[Glorantha]Magic and faith

From: Peter Metcalfe <metcalph_at_quicksilver.net.nz>
Date: Wed, 18 Feb 2004 20:34:38 +1300


Andrew Lawson:

>Firstly, while belief in the supernatural was common in the Middle Ages, and
>certainly influences the way people understood the world around them, it does
>not mean that belief in the supernatural was universal.

Who in the middle ages didn't believe in the supernatural?

>Secondly, belief in the supernatural is not the same as belief in religion.

Neither is modern faith the same as ancient faith. Pointing out that people believed in the supernatural in the Good Old Days illustrates why arguments based on modern faith are fallacious in proving that Gloranthans are Not Like Us.

>There are enough examples of people changing their
>religious affiliations (becoming members of sects like the Cathars or
>Waldensians or returning to the Church and abandoning heretical sects or
>even waffling between the two) to show that it was a regular, if not common,
>experience.

Gloranthans change their religious affiliations just as frequently as many lunarized Sartarites and Sable Riders will be glad to inform you.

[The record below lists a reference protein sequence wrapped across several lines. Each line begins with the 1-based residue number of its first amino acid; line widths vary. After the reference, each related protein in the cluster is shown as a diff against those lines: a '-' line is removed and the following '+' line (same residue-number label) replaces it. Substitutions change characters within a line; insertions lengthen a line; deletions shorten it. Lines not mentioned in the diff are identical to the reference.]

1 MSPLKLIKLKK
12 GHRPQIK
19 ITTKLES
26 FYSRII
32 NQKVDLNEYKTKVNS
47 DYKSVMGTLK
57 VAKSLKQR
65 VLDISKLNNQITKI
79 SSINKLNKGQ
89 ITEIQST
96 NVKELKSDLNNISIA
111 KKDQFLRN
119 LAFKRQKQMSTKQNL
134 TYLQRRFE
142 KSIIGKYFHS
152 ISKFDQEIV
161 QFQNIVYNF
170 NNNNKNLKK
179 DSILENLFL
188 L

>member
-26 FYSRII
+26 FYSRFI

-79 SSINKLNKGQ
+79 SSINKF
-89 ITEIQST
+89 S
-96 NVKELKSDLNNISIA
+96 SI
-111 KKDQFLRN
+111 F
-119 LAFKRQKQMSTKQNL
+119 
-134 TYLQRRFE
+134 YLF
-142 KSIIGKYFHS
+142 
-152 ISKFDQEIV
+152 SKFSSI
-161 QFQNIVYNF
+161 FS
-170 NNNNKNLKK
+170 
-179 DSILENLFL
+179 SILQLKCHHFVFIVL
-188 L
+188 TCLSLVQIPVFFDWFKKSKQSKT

> > I dunno why you consider communion services not to be masses but it is
> > a good example of a RW magical event and an inspiration for Malkioni
> > religious practices. It is the real presence of magic that validates most
> > religious teachings in glorantha, not the otherworld trips that are
> performed
> > by the pious (and the Orlanthi).

>Communion and the Mass are both forms of the Eucharist. Lutheran
>communion/the Lords Supper is derived from the Catholic Mass; the ritual is
>simply understood differently. (I'm speaking as a Lutheran, incidentally.)
>However, again, I would have to agree with Andy here. Communion and the
>Mass do not involve crossing over into another time and space.

I didn't say they were otherworld trips, I said they were magical acts and that
was what validated most religious teachings in glorantha.

>For most Christians, faith in the efficacy of the rituals represents a
>belief that the divine is manifesting itself in the physical world in some
>way. I wouldn't say that it validates Christian teachings, however.

People living in the Middle Ages would disagree with you.

--Peter Metcalfe

--__--__-- Received on Wed 18 Feb 2004 - 06:10:25 EET

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